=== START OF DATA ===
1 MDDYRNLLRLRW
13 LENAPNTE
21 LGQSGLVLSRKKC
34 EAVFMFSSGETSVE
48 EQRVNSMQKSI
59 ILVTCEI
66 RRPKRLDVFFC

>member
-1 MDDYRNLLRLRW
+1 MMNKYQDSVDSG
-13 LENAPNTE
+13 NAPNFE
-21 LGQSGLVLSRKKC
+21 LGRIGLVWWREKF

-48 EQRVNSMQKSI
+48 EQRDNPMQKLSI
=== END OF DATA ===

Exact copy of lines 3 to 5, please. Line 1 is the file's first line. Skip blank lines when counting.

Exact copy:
21 LGQSGLVLSRKKC
34 EAVFMFSSGETSVE
48 EQRVNSMQKSI